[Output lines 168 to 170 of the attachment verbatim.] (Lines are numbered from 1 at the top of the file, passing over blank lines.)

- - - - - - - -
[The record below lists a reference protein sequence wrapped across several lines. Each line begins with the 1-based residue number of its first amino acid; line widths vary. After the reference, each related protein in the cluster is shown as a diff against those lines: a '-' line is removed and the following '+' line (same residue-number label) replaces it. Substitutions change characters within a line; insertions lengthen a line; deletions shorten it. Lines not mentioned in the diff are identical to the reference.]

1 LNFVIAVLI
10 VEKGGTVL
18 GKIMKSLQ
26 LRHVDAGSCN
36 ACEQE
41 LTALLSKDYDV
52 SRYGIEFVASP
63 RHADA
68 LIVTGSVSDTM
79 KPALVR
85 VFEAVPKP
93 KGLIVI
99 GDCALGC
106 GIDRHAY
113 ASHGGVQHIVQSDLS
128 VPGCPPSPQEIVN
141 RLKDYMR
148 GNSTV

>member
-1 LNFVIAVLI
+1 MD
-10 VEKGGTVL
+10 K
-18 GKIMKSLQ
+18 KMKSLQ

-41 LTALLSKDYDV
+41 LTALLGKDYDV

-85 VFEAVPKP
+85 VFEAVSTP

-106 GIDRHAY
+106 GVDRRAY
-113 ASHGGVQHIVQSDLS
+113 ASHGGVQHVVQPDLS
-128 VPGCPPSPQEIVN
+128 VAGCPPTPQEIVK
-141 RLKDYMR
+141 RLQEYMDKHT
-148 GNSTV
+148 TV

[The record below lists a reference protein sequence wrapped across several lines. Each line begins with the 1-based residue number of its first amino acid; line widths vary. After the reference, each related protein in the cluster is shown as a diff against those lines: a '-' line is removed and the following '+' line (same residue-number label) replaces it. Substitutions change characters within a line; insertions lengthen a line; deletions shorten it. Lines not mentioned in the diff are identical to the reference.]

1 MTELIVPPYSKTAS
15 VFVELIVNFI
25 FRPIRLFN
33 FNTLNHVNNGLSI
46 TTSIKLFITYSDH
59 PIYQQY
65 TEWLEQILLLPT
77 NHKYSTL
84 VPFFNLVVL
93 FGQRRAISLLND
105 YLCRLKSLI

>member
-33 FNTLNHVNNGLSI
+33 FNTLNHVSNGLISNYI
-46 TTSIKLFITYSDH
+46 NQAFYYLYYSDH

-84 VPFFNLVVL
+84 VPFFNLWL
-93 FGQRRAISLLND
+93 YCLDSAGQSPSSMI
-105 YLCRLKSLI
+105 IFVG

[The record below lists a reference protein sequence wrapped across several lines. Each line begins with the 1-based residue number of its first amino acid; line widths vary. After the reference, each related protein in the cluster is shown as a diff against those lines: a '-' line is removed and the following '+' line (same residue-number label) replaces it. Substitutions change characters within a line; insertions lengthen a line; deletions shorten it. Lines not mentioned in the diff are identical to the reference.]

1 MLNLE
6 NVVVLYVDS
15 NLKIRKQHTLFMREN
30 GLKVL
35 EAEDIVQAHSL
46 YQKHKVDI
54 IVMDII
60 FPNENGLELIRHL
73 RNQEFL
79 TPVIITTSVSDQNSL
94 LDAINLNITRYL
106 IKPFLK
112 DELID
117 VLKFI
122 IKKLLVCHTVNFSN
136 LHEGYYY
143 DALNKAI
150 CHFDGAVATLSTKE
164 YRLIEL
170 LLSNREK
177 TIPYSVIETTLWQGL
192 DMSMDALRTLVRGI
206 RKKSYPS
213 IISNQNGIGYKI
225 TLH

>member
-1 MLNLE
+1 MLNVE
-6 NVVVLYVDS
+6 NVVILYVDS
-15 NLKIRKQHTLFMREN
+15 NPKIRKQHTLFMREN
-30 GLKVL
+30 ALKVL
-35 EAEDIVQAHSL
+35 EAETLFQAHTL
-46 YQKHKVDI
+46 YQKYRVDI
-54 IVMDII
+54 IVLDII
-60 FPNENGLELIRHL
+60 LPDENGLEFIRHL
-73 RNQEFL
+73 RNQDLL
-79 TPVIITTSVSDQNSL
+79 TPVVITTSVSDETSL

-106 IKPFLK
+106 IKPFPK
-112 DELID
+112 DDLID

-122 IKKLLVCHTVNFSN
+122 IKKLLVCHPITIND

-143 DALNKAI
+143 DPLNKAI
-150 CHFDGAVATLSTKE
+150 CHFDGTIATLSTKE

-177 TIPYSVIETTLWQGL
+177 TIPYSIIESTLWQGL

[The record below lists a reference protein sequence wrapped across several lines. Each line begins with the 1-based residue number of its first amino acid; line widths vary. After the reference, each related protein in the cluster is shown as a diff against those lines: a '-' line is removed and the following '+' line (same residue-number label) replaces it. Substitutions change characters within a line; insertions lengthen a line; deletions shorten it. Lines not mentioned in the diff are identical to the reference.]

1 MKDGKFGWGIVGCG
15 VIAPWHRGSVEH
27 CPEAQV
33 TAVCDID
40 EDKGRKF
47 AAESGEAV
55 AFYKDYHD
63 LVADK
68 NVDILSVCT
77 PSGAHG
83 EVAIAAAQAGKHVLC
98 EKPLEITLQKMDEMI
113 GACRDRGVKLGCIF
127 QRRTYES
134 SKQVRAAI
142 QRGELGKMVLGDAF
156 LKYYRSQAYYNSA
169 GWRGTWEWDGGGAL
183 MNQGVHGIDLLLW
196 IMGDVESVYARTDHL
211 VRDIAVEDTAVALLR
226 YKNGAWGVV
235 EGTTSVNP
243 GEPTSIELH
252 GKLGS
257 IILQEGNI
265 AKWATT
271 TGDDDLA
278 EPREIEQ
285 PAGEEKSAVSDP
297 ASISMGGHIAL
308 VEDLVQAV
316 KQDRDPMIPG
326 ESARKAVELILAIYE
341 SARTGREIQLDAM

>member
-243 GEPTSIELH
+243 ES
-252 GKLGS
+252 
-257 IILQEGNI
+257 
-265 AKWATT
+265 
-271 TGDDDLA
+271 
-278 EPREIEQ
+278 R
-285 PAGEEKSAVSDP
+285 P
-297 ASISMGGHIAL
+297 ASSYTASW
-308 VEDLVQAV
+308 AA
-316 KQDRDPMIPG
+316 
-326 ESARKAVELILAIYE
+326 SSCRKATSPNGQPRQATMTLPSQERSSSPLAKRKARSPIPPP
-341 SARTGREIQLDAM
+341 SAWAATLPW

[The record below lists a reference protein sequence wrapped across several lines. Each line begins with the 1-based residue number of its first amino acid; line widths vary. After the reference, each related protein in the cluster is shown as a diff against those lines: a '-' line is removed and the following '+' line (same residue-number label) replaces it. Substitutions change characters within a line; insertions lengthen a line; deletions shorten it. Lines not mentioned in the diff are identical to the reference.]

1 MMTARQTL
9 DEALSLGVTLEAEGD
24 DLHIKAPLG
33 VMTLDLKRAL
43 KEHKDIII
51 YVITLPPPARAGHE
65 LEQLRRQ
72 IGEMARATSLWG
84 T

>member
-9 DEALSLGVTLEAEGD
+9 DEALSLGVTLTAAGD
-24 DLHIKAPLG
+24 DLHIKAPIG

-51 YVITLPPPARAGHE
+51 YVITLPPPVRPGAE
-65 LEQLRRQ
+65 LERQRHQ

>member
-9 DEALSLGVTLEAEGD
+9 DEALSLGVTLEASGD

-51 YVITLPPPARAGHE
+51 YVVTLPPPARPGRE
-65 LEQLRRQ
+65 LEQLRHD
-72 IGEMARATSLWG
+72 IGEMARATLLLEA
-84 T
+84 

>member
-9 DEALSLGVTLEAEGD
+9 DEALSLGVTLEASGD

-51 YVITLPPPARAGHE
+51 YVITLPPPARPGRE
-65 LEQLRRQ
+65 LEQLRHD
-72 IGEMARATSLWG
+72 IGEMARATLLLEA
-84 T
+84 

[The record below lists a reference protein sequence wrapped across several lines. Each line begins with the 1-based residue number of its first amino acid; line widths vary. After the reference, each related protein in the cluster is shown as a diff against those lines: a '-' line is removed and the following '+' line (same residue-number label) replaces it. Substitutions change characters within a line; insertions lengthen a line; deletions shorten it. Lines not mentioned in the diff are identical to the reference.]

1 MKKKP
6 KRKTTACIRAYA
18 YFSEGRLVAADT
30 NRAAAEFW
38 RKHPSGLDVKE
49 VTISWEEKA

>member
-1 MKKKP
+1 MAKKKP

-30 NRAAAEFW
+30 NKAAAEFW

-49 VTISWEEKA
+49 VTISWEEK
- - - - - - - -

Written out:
-271 TGDDDLA
+271 
-278 EPREIEQ